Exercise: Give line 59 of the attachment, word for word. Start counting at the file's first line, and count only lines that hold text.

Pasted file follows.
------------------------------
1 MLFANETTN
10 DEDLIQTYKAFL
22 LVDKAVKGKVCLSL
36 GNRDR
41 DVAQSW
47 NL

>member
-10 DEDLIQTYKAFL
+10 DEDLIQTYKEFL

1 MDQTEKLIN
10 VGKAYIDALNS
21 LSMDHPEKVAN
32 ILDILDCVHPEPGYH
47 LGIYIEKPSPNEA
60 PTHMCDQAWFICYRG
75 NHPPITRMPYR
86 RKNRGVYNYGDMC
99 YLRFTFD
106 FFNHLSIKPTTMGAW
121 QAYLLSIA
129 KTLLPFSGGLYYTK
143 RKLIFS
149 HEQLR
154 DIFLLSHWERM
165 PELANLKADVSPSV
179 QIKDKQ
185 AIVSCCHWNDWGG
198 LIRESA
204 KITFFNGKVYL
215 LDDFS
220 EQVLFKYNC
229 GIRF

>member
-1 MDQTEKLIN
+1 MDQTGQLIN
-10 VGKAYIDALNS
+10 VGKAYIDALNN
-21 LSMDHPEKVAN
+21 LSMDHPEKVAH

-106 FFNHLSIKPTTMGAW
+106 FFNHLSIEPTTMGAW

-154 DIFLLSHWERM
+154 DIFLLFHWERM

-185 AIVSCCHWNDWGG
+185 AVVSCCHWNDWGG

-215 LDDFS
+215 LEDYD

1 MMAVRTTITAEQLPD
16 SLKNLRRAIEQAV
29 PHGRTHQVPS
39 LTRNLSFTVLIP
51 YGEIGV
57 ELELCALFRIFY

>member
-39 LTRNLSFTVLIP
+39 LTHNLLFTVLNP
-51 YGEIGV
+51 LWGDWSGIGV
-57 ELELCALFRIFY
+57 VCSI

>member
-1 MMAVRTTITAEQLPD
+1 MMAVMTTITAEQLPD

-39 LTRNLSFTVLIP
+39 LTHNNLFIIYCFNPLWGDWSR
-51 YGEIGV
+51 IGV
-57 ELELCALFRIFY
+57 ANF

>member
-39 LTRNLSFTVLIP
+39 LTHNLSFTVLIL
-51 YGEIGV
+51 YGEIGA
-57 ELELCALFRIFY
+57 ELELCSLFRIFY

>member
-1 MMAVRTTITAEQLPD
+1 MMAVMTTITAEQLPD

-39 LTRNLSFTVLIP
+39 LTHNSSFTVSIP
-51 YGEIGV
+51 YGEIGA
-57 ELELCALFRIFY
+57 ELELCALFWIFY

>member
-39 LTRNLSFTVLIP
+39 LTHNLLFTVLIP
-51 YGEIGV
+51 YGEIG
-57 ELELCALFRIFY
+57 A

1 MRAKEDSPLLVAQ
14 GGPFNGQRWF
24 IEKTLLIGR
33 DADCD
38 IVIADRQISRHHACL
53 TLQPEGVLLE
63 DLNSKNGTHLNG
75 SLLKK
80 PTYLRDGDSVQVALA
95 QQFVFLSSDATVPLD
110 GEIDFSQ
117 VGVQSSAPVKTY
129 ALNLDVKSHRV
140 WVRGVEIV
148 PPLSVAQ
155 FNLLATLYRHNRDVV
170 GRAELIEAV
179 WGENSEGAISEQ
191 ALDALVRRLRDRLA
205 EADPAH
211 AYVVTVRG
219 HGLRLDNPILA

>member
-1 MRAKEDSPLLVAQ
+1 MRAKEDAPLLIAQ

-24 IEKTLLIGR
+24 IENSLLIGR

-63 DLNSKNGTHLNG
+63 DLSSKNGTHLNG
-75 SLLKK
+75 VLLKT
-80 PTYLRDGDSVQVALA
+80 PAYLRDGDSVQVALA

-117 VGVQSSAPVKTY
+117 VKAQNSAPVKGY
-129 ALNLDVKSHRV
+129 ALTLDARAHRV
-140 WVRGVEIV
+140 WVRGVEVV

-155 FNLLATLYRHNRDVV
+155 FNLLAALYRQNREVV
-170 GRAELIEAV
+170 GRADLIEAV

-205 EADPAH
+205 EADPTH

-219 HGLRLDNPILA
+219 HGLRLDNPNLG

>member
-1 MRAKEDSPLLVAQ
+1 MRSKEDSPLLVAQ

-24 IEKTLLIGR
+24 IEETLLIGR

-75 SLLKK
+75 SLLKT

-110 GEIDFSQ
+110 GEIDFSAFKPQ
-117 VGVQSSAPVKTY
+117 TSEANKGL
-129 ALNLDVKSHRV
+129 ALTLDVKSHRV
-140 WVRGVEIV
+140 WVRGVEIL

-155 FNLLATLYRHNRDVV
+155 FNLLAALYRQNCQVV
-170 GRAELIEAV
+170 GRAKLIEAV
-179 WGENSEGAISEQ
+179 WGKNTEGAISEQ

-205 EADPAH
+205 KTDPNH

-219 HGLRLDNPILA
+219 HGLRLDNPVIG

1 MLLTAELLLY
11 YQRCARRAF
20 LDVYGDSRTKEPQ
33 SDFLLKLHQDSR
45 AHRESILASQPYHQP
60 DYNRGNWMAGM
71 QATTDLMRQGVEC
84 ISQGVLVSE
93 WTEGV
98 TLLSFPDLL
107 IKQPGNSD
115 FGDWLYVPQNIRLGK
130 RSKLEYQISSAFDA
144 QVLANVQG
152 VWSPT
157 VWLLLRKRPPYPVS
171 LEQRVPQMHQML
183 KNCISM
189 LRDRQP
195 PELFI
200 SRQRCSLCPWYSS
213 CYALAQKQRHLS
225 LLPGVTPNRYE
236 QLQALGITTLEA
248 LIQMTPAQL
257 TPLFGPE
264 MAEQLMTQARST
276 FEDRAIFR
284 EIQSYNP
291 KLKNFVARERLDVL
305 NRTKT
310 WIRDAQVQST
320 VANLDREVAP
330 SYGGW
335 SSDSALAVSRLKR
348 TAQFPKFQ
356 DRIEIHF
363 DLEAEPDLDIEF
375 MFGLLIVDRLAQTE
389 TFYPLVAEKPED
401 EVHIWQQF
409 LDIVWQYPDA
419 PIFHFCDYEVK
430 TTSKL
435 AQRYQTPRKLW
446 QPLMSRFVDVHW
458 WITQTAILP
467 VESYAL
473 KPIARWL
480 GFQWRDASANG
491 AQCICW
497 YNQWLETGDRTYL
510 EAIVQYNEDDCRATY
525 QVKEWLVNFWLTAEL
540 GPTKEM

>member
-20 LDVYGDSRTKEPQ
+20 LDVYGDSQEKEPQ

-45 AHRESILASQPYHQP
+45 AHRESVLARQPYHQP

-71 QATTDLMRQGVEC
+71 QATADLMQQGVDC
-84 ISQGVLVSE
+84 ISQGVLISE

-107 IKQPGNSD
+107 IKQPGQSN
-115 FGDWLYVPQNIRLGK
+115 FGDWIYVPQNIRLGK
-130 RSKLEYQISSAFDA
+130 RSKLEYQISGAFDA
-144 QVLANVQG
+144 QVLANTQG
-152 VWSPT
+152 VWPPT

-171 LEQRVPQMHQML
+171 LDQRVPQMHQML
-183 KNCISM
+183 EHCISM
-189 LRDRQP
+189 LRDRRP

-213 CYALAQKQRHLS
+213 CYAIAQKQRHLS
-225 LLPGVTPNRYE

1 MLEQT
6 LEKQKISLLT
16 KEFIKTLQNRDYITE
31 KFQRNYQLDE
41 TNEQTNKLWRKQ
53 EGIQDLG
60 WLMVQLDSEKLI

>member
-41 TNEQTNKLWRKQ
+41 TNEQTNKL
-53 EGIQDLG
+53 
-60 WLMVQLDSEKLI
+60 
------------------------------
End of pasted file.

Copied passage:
-57 ELELCALFRIFY